“That was so fucking good,” David Yow said after the Jesus Lizard blistered through “Fly On the Wall.” “You are the luckiest people in the United States tonight.”
Nobody at last night’s sold-out Irving Plaza show was about to argue. The band’s first New York appearance in eight years– the third of six reunion shows– proved exactly why they were considered one of the Lollapalooza era’s best live acts.
This was a huge relief to anyone who had read last week’s Wall Street Journal article about the 57-year-old Yow’s pre-tour gym routine. That story’s sad-sack headline: “An Aging Punk Star’s Dilemma: Am I Too Old to Stage Dive?”
As if to offer a reassuring answer to that question, Yow lept into the crowd even before the first song began. There was chortling from the audience—mostly beefy, bearded dudes dressed in black— as he was hoisted up. And with that, his bandmates launched right into “Puss,” the track that shared a split single with Nirvana in 1993.
The Lizard proceeded to tear through 23 songs, playing three to five numbers off of each of their first five studio albums. (Their 1998 LP, Blue, recorded after the departure of drummer Mac McNeilly, was the only one that didn’t get play.)
Actually, there was little doubt that Yow would stage-dive; he did plenty of crowd-surfing when he fronted a Flipper reunion show at the Acheron two years ago. The real question: Was He Too Old to Get Naked? For better or worse, he never did shed his striped button-down– much less go fully frontal, as he did at Saturday’s Chicago show. Nor he did he engage in the pyrotechnic shenanigans that he described at a 2014 appearance at Word, in support of the Jesus Lizard book.
But he did show some of the juvenile humor evident in his book of cat puns. Right off the bat, he warned the audience, “I’ve got diarrhea,” and made a couple more mentions of it as the night went on. Yow’s apparent cure for the malady: Modelo beers, chugged from the bottle. Oh, and spitting. Lots of spitting.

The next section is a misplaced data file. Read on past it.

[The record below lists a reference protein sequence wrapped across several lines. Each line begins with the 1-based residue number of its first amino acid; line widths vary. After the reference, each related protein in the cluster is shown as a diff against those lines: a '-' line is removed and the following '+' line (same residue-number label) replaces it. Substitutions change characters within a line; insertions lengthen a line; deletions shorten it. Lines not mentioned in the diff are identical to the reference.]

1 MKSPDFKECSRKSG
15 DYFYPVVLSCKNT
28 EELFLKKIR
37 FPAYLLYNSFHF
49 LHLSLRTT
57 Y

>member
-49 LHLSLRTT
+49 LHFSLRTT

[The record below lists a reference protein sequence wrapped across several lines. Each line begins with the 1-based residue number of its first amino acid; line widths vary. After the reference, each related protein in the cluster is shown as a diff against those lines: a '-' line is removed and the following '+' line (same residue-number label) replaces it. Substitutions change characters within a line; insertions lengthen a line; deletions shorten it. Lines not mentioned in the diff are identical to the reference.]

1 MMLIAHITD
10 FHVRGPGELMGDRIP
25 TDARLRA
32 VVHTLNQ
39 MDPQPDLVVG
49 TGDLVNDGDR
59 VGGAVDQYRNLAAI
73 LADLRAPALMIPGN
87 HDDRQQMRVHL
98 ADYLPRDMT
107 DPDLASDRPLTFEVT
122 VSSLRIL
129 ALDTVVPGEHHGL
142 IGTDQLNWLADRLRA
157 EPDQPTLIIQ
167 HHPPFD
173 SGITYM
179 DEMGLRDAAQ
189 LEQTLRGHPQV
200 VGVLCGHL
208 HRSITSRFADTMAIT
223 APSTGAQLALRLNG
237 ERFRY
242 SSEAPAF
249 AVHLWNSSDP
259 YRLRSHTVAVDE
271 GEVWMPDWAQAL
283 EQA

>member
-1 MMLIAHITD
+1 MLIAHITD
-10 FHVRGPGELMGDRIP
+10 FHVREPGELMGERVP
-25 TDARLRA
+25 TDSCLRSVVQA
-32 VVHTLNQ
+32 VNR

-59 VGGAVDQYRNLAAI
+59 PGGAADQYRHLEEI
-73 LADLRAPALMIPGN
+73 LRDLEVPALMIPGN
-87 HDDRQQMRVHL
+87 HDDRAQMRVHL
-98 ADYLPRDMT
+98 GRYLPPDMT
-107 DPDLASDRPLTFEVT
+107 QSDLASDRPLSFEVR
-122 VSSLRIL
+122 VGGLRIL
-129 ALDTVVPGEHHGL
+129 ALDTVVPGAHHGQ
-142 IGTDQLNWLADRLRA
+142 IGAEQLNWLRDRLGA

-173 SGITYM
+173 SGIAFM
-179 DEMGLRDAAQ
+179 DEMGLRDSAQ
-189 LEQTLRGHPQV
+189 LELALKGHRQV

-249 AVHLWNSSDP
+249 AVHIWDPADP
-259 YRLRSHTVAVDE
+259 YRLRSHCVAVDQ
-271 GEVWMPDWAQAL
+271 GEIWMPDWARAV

Yow’s antics aside, one of the highlights of a Jesus Lizard show is getting absolutely pummeled by the rhythm section. Bassist David Wm. Sims, now a CPA in New York, and drummer Mac McNeilly, who lives in Evanston, Ill., were in stone-faced lock-step as Nashville-based guitarist Duane Denison laid on the jangly fuzz. At one point, Yow dedicated the propulsive “Killer McHann” to “a lil’ feller named Dashiell Sims,” presumably referring to the bassist’s young son. McNeilly got his turn in the spotlight toward the end of the show, with a thunderous drum solo. It all made you wonder why the Journal hadn’t written about their workout routines.
A couple of times, Yow mocked the rock-and-roll stagecraft of legacy acts. “I know this is a real cliché of rock and roll, sort of a Kiss or Styx cliché thing,” he said before asking if anybody in the audience was an amputee. The folks behind me excitedly raised their hands because they apparently knew one, but the band had already launched into “Nub.”
Later, before one of the band’s two encores, Yow lamented, “If we knew more songs we would just play till old Mr. Sun comes up. David can play ‘Money’ by Pink Floyd.” A four-hour “Dazed and Confused” jam was also suggested, but in the end the band decided to leave it at 90 minutes of its own songs.
Yow’s parting word: “Diarrhea.”